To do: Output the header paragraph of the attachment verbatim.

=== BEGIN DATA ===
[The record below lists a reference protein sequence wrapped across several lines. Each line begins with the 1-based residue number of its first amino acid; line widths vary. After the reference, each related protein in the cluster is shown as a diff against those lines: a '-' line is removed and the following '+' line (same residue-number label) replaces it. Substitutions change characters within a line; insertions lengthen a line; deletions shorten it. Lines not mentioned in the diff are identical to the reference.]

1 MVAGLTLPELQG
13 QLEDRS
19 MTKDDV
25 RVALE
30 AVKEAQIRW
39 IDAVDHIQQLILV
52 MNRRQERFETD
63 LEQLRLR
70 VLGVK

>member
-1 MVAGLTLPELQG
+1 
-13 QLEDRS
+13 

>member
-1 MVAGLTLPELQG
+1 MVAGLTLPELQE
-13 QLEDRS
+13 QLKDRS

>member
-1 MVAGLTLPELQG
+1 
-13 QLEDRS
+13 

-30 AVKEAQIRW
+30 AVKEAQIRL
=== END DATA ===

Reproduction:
[The record below lists a reference protein sequence wrapped across several lines. Each line begins with the 1-based residue number of its first amino acid; line widths vary. After the reference, each related protein in the cluster is shown as a diff against those lines: a '-' line is removed and the following '+' line (same residue-number label) replaces it. Substitutions change characters within a line; insertions lengthen a line; deletions shorten it. Lines not mentioned in the diff are identical to the reference.]